The album’s shortest track, ‘Some Things We Do,’ is brooding, delicate, atmospheric, but there’s a restless tension simmering beneath the surface… and then after a lengthy intro (reminiscent of the The Great Annihilator and featuring the vocal talents of Jennifer Church sounding not entirely unlike Jarboe) the seething cacophony bursts once more, prefacing a motorik drum and thumping bass / guitar grind (only Norman Westberg can make a single chord have such impact… here’s a guitarist who truly understands the power of minimalism) that drives it all home as Gira again floats free of earthly shackles, hollering and possessed. It’s brutal, agonising, Gira’s howl of ‘Hallelujah!’ anything but joyful or celebratory, its purgatorial mania the closest to the gut-churning sound they were producing circa 1984 that they’ve been in 30 years.

It really is staggering to realise that Michael Gira recently turned 60. He possesses more violent energy than many hardnuts half his age, and I suspect that To Be Kind would send many a death metaller running to their Mummy for comfort. Granted, ‘Kirsten Supine’ is as close as Swans are going to get to a pastoral folk song these days, and it does come as a welcome relief after the bludgeoning assault of ‘She Loves Us,’ but make no mistake, there’s not a comfortable, relaxing moment to be found across the two hour span of To Be Kind. ‘Oxygen’ is frantic, suffocating, and frankly punishing. It’s the sound of panic-fuelled insanity, distilled and amplified to an unbearable volume and it goes on and on until you want to tear your brain out of your skull just to find some respite… but there is no respite. This is what Swans do best.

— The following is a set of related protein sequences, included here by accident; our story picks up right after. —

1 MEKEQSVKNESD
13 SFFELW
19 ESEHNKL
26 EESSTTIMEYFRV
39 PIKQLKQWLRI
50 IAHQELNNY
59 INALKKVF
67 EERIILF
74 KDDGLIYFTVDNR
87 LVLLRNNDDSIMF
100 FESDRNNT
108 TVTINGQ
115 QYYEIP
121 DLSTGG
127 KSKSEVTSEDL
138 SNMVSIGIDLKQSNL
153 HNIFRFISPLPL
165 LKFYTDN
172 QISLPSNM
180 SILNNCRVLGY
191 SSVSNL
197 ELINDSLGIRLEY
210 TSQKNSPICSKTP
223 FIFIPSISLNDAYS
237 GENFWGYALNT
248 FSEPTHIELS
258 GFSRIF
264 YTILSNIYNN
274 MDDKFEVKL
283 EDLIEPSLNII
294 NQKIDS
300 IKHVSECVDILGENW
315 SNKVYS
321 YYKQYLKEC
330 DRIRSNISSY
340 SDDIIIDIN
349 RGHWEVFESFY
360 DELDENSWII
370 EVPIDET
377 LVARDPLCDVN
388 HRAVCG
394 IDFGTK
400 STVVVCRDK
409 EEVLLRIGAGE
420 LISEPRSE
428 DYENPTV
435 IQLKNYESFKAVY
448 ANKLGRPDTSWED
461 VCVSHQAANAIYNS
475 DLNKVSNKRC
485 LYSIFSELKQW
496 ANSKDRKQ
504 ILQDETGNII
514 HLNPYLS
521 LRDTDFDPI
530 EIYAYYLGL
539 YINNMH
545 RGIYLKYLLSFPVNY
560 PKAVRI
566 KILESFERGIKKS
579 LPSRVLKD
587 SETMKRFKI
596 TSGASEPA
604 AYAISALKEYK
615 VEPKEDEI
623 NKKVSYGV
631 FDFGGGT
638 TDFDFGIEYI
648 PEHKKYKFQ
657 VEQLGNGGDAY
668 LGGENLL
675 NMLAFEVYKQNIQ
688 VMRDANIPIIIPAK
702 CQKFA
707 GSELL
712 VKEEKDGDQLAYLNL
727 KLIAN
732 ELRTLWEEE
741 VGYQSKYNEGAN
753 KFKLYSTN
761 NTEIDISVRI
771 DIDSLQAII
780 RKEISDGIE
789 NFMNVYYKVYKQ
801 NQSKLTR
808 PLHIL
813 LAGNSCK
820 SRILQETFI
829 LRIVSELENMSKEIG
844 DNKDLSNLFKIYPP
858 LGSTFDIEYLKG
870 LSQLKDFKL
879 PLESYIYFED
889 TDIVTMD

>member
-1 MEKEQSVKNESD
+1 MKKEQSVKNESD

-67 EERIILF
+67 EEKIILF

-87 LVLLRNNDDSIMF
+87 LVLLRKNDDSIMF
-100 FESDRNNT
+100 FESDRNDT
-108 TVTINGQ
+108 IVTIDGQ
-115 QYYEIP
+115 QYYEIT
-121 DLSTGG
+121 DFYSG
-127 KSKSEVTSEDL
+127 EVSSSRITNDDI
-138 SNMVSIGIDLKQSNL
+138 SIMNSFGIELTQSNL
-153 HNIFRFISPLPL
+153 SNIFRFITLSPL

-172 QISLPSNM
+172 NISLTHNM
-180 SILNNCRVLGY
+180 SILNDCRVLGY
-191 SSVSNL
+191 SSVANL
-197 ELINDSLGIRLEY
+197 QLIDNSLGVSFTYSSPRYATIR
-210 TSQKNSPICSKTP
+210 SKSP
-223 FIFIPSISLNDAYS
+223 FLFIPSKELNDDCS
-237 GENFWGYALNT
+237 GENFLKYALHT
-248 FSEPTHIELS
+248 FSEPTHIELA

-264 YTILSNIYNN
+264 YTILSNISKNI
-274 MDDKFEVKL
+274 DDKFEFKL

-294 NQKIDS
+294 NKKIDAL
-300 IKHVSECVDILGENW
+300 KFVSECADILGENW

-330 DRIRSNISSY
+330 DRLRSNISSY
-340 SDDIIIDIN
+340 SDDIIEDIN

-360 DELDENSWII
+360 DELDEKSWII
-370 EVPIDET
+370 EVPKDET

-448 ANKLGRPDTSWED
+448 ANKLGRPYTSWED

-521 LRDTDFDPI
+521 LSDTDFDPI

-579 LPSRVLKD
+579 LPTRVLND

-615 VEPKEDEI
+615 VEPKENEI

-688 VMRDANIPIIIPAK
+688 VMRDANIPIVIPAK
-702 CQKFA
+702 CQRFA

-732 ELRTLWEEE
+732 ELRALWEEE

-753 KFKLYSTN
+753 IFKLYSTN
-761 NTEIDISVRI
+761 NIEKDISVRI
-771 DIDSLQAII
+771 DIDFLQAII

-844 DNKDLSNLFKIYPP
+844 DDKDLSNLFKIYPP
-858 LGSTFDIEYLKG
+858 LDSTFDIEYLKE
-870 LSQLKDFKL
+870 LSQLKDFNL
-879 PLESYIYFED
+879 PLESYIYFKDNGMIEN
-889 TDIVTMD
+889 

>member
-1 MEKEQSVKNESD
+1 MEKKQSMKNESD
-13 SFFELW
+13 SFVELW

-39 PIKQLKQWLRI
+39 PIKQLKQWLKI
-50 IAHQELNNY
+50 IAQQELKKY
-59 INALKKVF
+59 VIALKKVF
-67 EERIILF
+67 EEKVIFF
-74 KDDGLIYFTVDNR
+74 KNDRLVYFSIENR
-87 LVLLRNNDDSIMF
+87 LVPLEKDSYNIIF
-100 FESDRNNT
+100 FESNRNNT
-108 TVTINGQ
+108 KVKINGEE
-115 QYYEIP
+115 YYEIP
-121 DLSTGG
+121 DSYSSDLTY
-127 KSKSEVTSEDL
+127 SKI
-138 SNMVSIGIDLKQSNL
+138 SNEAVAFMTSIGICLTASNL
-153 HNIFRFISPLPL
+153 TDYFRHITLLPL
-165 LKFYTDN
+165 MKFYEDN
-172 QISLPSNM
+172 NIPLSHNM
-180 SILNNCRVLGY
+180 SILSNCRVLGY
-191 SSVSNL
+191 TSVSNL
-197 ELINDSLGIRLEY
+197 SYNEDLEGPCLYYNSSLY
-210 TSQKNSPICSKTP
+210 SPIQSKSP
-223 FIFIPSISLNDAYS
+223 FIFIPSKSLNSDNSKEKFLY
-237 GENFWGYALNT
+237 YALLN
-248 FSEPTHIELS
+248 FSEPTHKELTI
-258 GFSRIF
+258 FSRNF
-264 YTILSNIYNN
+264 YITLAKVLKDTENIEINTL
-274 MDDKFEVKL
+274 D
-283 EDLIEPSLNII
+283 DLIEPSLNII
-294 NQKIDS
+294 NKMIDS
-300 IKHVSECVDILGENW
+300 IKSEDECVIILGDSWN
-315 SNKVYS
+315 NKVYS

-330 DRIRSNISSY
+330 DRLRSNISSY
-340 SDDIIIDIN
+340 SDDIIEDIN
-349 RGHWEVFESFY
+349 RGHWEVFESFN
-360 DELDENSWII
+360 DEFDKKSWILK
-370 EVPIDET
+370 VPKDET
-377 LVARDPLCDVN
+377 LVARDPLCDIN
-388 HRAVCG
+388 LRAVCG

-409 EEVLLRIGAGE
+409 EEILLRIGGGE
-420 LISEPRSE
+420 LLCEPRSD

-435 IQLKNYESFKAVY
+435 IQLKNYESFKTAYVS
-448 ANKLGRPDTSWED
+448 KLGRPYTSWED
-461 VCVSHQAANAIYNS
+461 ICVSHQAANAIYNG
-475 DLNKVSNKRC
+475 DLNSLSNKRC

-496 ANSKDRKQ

The barrage of percussion on certain tracks – not least of all ‘Nathalie Neal’ –  is impressive, and I suspect Bill Rieflin’s contribution (alongside the powerhouse dual assault of regular band-members Phil Puleo and the mighty Thor Harrison) is significant here. While of comparable length to its predecessor, and following a similar format in terms of being centred around a monumental half-hour epic, To Be Kind feels more acutely focused, more angry, more forceful, more fierce, more deranged, and – incredibly – louder, as if they’ve found more juice and cranked the amps up another couple of notches.

The title track closes off the album: a trickling ambient folk backing to Gira’s cracked drone shuffles forward toward a precipice before the cliff edge crumbles into a crescendo of cataclysmic proportions. It feels like the end of the world. It feels like the birth of a new star. It feels like a sonic supernova on a scale only Swans could create. It feels like words are entirely futile.